Dating app market, it seems, is a bottomless pit of new avenues, with newer apps surfacing practically every other week. And the latest fad seems to be that the app has a certain ‘trait’ that differentiates the mother of all dating apps – Tinder. If they’ve achieved this one feat, of having a USP that sets them apart from Tinder, then they’re set. I guess, this fad will stick it out till another Tinder takes over the current one.
Suggested read: Friendsy is the new Tinder for college students
Anyway, taking a leaf out of this ‘fad,’ a new dating app has been launched in the UK, called FuzzyBanter. Funny name, huh? Well, its premise isn’t funny though.
Here’s how it works.
Just as Tinder does, FuzzyBanter lets you see profiles of those in your geographical area. A user, when he/she signs up, can list up to ten interests, plus a 160-character bio. Apart from these, a user also fill in the blanks for the routine subheads like age, height, location, ethnicity, plus a new one – star sign. Basically, all these become the filters which you use to search through the profiles.
Suggested read: If you’re a fan of beards, then Bristlr is just the app for you!
The USP? Well, unlike Tinder, where you make a snap decision based on a person’s profile picture – which might be anything from photoshopped pic to an Instagram-filtered sepia to a truly cringeworthy pic, that’s sure to put you off online dating for life! – the profile pic is ‘fuzzed’ by the app. The logic behind this fuzzing is that instead of a person’s looks, a user is forced to check out their listed interests and other details to make the matchmaking.
This is almost similar to the dating app, Willow, which is a refreshing take on the anti-Tinder rhetoric. Also, similar to another dating app, Courtem, FuzzyBanter claims to ‘bring back courtship to the 21st century.’ If it’s a copy of two other anti-Tinder app, what is the USP of FuzzyBanter?!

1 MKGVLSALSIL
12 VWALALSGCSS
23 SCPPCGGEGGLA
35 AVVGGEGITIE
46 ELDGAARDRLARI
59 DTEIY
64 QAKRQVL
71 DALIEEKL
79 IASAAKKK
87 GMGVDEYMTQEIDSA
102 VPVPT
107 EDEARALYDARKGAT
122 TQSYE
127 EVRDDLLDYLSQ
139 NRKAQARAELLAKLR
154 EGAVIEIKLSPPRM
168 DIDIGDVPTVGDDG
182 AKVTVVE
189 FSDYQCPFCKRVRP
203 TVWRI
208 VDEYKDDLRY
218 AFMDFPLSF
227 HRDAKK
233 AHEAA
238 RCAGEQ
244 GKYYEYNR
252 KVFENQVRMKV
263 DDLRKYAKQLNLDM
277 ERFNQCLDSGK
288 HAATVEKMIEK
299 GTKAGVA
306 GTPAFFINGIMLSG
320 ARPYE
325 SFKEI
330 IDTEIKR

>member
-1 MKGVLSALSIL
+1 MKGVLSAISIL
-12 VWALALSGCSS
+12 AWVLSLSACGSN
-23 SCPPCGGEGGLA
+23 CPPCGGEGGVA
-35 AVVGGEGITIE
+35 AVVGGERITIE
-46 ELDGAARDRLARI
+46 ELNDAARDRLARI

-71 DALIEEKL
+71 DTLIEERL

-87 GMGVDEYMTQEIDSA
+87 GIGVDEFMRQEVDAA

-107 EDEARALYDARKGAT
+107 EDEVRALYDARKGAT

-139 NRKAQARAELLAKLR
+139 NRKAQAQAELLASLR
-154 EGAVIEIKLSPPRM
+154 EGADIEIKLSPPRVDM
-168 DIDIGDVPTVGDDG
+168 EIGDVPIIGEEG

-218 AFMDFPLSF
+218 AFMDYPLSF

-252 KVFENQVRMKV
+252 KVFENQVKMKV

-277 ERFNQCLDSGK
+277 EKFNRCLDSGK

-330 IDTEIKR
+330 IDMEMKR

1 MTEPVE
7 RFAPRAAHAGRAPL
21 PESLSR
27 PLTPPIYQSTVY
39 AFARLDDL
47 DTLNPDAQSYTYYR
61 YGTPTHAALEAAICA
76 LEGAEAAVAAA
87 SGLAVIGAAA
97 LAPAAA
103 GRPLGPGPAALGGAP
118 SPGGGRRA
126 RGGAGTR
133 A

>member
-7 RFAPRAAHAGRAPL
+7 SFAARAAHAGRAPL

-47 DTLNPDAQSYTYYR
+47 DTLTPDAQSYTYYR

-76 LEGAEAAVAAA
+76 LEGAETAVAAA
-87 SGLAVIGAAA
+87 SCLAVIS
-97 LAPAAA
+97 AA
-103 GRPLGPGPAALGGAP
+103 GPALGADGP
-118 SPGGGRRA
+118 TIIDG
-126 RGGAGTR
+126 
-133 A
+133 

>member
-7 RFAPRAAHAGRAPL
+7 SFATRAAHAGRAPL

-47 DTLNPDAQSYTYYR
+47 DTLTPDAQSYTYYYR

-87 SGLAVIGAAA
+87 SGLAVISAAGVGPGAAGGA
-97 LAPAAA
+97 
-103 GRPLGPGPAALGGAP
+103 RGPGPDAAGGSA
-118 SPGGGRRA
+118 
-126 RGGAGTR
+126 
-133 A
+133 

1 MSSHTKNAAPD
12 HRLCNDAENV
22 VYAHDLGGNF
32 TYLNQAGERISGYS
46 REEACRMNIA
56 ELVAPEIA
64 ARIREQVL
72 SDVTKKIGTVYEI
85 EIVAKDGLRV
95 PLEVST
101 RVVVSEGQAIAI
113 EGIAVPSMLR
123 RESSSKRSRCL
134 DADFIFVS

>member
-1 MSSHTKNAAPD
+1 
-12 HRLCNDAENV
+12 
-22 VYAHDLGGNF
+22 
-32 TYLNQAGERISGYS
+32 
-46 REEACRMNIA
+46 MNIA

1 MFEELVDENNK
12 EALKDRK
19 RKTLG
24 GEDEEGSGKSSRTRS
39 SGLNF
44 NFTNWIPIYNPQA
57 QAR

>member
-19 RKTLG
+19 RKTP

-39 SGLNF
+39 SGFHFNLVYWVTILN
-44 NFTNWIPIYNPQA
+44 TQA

Suggested read: Dating app, Willow, focuses on your personality rather than on your looks
Anyway, once a user has set up their profile and all the other details filled in, they can browse through the potential profiles in their proximity. A user can either give an interested person a ‘thumbs up,’ or a ‘nudge.’ If there is a mutual ‘nudge,’ then those two users are matched and can now start messaging.
Although the app is focused on making matches based on shared interests and compatibility, the matched couple doesn’t have to agree to a blind date. Both parties have the option of revealing their pictures either partially or fully, and only then take the interaction forward.
Suggested read: Dating app, Courtem, hopes to bring old-fashioned courting back to life
And if you’re the shy type of person who has difficulty initiating a conversation, the app also provides a list of pre-written message templates.
FuzzyBanter is the brainchild of Allen James Scriven and Michael John Caine, and is targeted at people in the age group, 18 – 45. The app found several VIPs like Danny Dyer, actresses Lisa Faulkner and Angela Griffin, TOWIE cast members Elliot Wright, Jessica Wright, and James Argent at its launch two days ago in London.
Suggested read: Hinge, a dating app, is being hailed as ‘classier’ version of Tinder
The celebrities who were in attendance for the launch, also helped out the founders by tweeting about it. Read the tweets here:
Get on my pals new app Fuzzy Banter. It’s like Tinder. But with more bollocks and mystery. 😉 pic.twitter.com/xiEPLdFHmy
— Danny Dyer (@MrDDyer) March 16, 2015
So proud of my mate and his new app, launching today. Meet someone new @FuzzyBanter1 it’s not just about what someone looks like…..
— Angela Griffin (@Angela_Griffin) March 16, 2015
Story update on 8th April, 2015
The app FuzzyBanter, which was launched with much fanfare, seems to have hit a roadblock, of sorts. Its feature of revealing pictures only after chatting with a potential match, seems to be putting some people in awkward with a capital A situations!
The app coughs up matches based on a user’s age, gender, height, star sign, and a short bio. But the app doesn’t have any mechanism to check whether a potential match is a relative or a sibling even.
One user, who was put in a similarly awkward situation albeit not with a sibling, thank God! This user said,
“It’s a bit strange chatting with someone you have no idea what they look like. It hit it off with one girl, but when she showed me her picture I went off her instantly because it was a friend’s ex.”
Further, he added,
“There’s nothing to stop getting matched with a relative, so that’s a bit unnerving.”
We’ll say! Try this app if you’re a single child and have no other dating-aged relatives or friends’ exes or your exes or … try it at your own risk! We’ve warned you!